<strong>Why go:</strong> Prague offers a tableau of red-tiled roofs, fairytale castles and architectural styles that encompass everything from Renaissance to Cubist. And thanks to an increasingly modern sensibility, the Czech capital also has innovative restaurants, hotels and shops. <br /><br /> <strong>Where to stay:</strong> A restored Art Deco building in the city’s center, Hotel Imperial has marble bathrooms and custom-designed wooden furniture. <em>Rooms from around $140; <a href="" target="_hplink"></a>.</em><br /><br /> <strong>Where to eat:</strong> Occupying the top two floors of Frank Gehry’s Dancing House, Celeste serves a seafood-heavy menu cooked by an Alain Ducasse alum.<br /><br /> <strong>Plus: <a href="" target="_hplink">Best Burgers in the U.S.</a></strong><br /><br /> <em>Photo Courtesy of Art Deco Imperial Hotel.</em>

  • Lisbon, Portugal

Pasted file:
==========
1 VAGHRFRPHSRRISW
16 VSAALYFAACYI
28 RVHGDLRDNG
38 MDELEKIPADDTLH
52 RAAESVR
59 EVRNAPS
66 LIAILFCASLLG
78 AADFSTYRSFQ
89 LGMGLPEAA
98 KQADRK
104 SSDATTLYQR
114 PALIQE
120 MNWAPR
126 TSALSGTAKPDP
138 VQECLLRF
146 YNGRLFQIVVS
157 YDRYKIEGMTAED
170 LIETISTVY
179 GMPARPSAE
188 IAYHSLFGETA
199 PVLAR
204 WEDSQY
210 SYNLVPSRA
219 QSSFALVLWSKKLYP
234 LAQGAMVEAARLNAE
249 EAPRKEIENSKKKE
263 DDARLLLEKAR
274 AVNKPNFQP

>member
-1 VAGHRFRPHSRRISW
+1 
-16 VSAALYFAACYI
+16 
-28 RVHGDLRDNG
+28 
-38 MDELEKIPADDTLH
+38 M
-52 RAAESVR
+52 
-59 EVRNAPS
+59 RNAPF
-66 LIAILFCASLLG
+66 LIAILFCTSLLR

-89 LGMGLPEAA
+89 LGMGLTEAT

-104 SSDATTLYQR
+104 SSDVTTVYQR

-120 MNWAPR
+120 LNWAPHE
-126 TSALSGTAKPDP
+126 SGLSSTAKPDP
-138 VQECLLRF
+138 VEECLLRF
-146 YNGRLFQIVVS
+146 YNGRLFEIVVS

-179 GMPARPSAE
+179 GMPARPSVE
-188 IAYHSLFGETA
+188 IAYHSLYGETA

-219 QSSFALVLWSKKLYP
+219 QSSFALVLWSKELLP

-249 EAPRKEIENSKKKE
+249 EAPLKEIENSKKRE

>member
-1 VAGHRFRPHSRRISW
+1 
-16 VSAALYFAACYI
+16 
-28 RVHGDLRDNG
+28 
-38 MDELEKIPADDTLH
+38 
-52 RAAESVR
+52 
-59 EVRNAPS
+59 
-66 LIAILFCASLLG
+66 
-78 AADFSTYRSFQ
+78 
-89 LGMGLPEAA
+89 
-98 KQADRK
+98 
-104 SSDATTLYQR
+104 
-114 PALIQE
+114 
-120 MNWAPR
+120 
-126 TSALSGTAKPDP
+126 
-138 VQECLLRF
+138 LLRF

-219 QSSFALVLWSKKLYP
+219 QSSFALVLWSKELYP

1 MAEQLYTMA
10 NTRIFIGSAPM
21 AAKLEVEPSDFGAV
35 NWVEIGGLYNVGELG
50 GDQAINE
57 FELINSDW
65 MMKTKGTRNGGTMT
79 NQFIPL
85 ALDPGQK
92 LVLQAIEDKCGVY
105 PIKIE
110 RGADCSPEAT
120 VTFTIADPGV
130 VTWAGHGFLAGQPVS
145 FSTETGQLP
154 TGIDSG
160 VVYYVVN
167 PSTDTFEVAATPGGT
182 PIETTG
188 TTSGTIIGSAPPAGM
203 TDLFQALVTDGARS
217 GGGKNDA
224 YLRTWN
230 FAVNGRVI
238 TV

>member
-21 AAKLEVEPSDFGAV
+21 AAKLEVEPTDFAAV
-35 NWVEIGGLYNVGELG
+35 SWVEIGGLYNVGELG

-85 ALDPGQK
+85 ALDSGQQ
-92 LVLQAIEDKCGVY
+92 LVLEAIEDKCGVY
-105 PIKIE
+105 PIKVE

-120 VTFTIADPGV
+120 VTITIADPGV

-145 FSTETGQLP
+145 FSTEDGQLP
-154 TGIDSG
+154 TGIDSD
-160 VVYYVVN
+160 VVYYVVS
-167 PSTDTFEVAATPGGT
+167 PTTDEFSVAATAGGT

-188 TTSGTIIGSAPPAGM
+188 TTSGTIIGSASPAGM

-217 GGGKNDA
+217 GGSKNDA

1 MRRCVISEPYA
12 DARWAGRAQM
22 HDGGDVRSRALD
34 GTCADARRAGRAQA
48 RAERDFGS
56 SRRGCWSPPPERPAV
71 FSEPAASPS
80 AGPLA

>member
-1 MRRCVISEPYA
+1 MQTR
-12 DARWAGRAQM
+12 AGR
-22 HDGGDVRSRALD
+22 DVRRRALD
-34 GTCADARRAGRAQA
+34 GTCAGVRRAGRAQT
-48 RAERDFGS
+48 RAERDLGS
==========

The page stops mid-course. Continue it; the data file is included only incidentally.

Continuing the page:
<strong>Why go:</strong> Although Lisbon embraces the past, its glorious old buildings house new restaurants, clothing boutiques and museums that have made the city one of Europe’s hippest—and most affordable—cultural destinations. <br /><br /> <strong>Where to stay:</strong> Bairro Alto is considered Lisbon’s first contemporary boutique hotel. Its 55 rooms blend traditional Portuguese design with luxe touches like flat-screen TVs and plush bed linens. <em>Rooms from around $240; <a href="" target="_hplink"></a>.</em><br /><br /> <strong>Where to eat:</strong> Restaurante 560 pays homage to simple Portuguese staples like octopus and farinheira (black pork sausage) by reinterpreting them in inspired ways: Octopus is deep-fried and served with rice and sautéed sprouts, while farinheira comes wrapped in phyllo pastry.<br /><br /> <strong><a href="" target="_hplink">Click Here for More of the World's Most Romantic Cities</a></strong><br /><br /> <em>Photo Courtesy of Bairro Alto Hotel.</em>